Wednesday, August 10, 2011
Red Letter Words
With these words, the Introduction to the Lectionary (of LSB) tells us something of the nature and history of the Word of God that calls and gathers the Church of God from the earliest of days to the present time. "Lectors" who brought the epistles to the congregations in Paul's name then read his words to the people to whom they were addressed. Christ continues to speak through His ambassadors -- in lection and sermon. When we say "the Word of the Lord" we mean "thus saith the Lord."
We keep traditional public ceremonies, such as the order of the lessons, prayers, vestments, etc. . . . The purpose of observing ceremonies is that men may learn the Scriptures and that those who have been touched by the Word may receive faith and fear and so also we pray... (AP XXIV 1, 3)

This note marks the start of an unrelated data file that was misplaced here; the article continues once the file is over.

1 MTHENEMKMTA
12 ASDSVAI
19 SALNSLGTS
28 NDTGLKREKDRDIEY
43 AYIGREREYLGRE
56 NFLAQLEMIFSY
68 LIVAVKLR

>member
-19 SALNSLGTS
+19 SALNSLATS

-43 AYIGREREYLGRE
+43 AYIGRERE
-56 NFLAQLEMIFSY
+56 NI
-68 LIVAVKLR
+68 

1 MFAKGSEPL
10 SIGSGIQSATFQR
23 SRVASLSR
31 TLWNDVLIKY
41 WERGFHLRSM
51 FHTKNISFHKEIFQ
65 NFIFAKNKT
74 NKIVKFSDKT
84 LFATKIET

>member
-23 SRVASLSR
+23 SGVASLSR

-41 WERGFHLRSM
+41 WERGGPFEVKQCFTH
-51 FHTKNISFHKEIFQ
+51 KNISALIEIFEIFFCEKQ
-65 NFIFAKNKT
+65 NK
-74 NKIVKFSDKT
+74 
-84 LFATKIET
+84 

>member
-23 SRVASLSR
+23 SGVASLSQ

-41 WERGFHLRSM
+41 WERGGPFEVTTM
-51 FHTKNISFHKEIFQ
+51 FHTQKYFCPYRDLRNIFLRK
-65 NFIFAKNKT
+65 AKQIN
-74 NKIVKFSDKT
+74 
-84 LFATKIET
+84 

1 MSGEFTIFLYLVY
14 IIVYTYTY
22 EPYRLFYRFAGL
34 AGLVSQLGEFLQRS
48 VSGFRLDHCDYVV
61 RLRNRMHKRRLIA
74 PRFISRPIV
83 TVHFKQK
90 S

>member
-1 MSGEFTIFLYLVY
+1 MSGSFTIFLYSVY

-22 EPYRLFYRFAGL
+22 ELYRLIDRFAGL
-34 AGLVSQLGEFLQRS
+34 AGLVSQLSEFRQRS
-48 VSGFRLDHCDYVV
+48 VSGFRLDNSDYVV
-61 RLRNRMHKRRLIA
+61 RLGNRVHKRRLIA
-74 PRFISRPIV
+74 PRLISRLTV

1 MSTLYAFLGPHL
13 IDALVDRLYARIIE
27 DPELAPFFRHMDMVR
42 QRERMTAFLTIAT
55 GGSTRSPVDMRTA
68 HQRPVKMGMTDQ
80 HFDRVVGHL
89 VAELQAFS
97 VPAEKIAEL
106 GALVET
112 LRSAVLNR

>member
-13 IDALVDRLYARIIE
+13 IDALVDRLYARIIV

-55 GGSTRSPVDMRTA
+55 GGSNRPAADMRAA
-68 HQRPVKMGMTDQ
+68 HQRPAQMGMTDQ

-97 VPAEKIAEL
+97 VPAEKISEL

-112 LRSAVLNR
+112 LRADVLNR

I am amazed at the good words about the Word that we find in hidden places in LSB. I doubt that many ever read this introduction and therefore miss a brief but excellent history of the lectionary, of the lector or reader, of the more modern use of a three year cycle vs the one year, and a host of other informative points. When we merely turn to the page for the readings of the day, we may miss a bit of the explanations that give insight to what we are doing when we read the Word of the Lord to the people of God assembled for worship, how we might read that Word, and what brought these particular choices to the pages of our lectionary.
As the very Word of God, the Scripture readings are the high point of the Service of the Word. Of the three readings, the Holy Gospel holds the highest dignity.... Within the Service of the Word, even the Sermon stands in service to the Gospel Reading. If the liturgy is pictured as a mountain range, the Holy Gospel and the distribution of the Lord's Supper are its two highest peaks...
Read the introductions. Read the ancillary material. There are treasures to be found there...